**0.575 x 100 = 5.75%**

Thus, the **annual percentage rate** is **5.75 percent.**

### Example 2

**Consider** Ali **taking** out a **$16,000** loan from a financial **institution** with a **two-year term** and a **simple** rate of **interest** of 16%. Over the **course** of the loan, you **would** pay **$1600** in interest. **However,** you were also **charged** a **$185** origination fee.

### Solution

The **loan’s** APR can be **calculated** in five steps:

**Fees** for origi**n**ation and total **interest charged** added together:

** 185 + 1600 = 1785 dollars**

Divide the answer from Step 1 from the **principle**, as appropriate:

**1785 / 16000 = 0.111**

**Divide** the **outcome** of **Step** two by the **number** of days **remaining** in the loan’s term:

**0.111 / 1095 = 0.000101**

Add **365** to the **result** from **Step** 3:

**0.000101 x 1095 = 0.110595**

To determine the APR **percentage,** multiply the Step 4 value by 100.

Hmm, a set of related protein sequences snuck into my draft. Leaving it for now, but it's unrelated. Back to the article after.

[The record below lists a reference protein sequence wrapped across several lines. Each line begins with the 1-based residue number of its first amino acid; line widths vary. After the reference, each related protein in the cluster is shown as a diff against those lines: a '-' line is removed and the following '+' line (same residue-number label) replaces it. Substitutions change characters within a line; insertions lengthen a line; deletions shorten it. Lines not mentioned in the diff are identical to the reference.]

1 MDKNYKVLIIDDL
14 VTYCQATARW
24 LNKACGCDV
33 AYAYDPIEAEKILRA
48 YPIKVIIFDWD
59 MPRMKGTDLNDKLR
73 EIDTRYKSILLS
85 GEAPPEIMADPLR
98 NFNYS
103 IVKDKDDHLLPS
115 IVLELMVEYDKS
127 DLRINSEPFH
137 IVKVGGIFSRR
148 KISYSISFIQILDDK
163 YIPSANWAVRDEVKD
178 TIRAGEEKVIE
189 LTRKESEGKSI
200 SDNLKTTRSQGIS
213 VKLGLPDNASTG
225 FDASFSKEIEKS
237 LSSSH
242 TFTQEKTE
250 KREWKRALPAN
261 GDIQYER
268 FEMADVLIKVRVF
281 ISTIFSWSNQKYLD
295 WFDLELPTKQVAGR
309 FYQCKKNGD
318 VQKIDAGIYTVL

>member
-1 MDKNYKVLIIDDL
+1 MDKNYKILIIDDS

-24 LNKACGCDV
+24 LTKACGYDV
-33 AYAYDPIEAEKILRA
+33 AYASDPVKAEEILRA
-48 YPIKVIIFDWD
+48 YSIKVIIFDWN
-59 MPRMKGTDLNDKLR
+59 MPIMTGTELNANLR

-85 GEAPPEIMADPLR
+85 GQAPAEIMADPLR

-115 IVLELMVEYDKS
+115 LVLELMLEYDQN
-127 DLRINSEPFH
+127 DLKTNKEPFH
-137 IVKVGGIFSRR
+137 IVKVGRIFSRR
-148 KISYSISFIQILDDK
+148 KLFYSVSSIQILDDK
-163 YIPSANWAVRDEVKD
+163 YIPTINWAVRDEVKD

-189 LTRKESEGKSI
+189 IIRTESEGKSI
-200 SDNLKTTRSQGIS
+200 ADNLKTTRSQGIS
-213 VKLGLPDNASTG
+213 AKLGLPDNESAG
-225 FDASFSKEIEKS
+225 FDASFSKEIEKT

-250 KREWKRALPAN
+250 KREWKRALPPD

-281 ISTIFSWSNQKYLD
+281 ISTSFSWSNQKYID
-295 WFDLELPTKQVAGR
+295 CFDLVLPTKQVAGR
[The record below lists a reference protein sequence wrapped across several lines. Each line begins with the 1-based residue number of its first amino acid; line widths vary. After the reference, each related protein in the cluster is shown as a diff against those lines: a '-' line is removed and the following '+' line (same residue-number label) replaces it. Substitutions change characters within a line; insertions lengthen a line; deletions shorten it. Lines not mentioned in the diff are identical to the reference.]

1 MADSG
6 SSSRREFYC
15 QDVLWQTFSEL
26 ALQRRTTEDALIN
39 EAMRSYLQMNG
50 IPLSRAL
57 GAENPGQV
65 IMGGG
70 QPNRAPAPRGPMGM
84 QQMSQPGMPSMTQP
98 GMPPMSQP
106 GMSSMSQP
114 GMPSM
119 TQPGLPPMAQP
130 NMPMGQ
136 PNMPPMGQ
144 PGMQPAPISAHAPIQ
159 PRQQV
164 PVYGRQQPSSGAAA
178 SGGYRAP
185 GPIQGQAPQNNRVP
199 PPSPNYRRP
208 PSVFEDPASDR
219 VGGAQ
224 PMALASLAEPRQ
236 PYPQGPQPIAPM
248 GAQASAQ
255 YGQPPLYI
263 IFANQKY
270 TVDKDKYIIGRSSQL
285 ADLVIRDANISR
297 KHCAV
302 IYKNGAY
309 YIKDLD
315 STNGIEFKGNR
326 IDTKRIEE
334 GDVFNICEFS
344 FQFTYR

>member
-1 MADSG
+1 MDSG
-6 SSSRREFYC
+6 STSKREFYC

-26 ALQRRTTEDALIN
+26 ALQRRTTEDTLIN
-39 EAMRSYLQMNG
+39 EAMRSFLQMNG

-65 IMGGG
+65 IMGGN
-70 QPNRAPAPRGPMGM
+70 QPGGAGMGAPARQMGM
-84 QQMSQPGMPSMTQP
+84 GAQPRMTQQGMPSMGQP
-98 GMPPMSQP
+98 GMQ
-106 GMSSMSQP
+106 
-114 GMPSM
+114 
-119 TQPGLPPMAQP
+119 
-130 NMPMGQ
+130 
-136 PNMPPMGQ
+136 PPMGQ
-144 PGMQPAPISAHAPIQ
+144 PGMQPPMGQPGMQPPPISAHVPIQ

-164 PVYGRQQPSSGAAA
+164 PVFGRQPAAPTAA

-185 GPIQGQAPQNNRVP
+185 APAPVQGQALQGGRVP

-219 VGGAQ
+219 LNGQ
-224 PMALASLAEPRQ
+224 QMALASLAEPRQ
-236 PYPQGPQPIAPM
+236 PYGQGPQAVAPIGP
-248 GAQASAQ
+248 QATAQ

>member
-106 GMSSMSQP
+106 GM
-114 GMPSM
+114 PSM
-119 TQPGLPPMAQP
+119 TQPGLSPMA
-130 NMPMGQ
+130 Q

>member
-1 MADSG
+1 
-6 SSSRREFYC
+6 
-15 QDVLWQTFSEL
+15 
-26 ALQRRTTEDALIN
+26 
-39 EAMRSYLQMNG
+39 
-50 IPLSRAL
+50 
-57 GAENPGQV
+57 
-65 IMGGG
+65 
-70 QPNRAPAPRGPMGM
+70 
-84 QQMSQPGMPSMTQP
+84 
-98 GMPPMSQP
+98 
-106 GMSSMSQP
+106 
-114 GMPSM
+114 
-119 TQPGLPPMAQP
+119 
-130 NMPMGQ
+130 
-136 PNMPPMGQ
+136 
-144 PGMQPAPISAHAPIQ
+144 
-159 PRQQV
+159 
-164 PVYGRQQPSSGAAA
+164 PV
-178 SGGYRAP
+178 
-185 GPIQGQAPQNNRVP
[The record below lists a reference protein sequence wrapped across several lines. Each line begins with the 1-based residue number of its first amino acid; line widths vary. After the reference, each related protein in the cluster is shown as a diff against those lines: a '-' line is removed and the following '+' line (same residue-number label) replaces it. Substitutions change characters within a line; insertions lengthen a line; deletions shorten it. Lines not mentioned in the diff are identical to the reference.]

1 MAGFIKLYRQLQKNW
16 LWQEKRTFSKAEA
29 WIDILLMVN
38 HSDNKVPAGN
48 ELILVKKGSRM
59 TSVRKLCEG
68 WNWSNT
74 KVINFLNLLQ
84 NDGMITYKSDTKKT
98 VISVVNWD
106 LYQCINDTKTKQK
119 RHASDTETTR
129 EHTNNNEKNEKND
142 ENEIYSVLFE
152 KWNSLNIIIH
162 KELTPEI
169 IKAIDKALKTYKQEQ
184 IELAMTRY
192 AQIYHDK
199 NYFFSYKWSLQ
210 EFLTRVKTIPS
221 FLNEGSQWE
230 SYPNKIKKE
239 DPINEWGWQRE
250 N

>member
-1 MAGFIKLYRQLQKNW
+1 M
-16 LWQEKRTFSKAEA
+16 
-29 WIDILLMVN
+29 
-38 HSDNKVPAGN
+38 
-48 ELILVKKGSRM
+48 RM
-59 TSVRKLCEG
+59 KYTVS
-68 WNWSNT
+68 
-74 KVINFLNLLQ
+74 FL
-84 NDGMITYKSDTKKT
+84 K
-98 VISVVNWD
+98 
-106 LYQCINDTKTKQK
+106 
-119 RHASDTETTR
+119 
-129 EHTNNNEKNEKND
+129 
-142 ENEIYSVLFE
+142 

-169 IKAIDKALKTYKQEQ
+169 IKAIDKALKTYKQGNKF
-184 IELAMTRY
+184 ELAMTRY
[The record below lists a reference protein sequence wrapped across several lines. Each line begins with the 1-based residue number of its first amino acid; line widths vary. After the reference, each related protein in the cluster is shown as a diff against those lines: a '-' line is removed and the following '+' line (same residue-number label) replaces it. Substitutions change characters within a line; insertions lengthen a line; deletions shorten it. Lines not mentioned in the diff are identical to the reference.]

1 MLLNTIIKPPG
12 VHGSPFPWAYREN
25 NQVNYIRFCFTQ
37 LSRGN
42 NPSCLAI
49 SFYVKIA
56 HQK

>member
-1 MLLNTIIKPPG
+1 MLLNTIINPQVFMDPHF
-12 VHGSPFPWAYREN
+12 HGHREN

**0.110595 x 100 =11.05%**

Thus, the **annual percentage rate** is **11.05 percent.**

### Example 3

Think about **Amman** taking out a **$7,000** loan from a **bank** with a **two-year** term and a **7%** basic **interest** rate. You would pay interest on the **loan totaling** $700. You **have also assessed** an **origination** fee of **95 ****dollars,** however.

### Solution

The **loan’s** APR can be **calculated** in five steps:

**Fees** for origi**n**ation and total **interest charged** added together:

** 95 + 700 = 795 dollars**

Divide the answer from Step 1 from the **principle**, as appropriate:

**795 / 7000 = 0.11**

**Divide** the **outcome** of **Step** two by the **number** of days **remaining** in the loan’s term:

**0.11 / 730 = 0.00015**

Multiply **365** by the **result** from **Step** 3:

**0.00015 x 365 = 0.05475**

To determine the APR **percentage,** multiply the Step 4 value by 100.

**0.05475 x 100 = 5.47%**

Thus, the **annual percentage rate** is **5.47 percent.**

*All mathematical drawings and images were created with GeoGebra.*